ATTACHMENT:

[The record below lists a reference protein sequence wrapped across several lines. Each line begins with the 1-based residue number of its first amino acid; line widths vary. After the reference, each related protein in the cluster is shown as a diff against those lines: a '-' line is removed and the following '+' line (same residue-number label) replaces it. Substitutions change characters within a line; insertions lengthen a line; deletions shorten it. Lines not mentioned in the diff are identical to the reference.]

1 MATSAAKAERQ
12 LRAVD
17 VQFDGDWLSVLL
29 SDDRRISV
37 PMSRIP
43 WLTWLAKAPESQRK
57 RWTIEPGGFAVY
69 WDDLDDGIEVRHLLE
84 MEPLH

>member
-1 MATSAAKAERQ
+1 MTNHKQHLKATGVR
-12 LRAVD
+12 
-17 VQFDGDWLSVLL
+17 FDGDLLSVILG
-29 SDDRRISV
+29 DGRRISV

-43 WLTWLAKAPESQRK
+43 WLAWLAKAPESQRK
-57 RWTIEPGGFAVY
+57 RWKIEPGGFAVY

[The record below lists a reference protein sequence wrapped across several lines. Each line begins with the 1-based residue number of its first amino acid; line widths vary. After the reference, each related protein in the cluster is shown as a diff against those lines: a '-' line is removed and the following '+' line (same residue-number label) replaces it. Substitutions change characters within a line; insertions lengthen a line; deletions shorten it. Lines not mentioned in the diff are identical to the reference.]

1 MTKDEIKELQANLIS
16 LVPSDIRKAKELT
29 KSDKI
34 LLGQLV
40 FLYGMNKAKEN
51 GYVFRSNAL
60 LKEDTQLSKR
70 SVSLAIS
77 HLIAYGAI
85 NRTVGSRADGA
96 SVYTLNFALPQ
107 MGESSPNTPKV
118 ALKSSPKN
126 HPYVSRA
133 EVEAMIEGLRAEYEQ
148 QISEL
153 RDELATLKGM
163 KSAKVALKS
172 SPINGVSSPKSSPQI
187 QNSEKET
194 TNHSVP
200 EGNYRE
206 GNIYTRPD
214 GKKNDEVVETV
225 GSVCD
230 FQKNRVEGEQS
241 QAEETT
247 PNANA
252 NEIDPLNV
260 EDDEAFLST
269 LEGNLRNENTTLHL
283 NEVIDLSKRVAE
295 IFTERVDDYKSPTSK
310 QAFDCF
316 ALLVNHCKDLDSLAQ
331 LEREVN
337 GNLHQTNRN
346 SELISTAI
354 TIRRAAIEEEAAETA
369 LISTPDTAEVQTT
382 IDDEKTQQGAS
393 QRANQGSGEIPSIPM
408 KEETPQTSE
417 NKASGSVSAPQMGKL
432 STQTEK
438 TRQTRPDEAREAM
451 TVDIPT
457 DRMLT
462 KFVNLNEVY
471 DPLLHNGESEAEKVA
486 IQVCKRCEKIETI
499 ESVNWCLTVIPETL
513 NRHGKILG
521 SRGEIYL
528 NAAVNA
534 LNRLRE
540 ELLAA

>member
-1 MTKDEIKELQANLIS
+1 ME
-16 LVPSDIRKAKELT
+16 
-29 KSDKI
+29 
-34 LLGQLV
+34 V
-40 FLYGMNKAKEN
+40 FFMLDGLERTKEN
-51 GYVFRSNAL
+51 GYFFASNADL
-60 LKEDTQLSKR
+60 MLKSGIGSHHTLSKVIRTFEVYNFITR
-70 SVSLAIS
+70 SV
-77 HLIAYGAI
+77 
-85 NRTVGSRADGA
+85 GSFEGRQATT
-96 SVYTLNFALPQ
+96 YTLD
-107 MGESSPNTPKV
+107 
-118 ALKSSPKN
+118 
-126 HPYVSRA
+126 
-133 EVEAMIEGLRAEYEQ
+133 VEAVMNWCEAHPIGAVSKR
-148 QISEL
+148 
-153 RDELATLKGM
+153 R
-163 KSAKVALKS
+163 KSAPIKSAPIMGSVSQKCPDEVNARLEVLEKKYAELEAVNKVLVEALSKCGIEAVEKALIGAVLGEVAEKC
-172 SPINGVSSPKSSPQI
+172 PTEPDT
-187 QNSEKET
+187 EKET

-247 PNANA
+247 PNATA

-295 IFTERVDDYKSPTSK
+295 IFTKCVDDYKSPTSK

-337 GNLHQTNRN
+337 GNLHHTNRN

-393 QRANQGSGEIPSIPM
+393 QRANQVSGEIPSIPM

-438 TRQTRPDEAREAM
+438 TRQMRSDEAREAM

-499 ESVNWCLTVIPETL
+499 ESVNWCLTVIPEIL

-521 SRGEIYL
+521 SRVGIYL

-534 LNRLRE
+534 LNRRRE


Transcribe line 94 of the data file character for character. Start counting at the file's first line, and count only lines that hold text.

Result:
+51 GYFFASNADL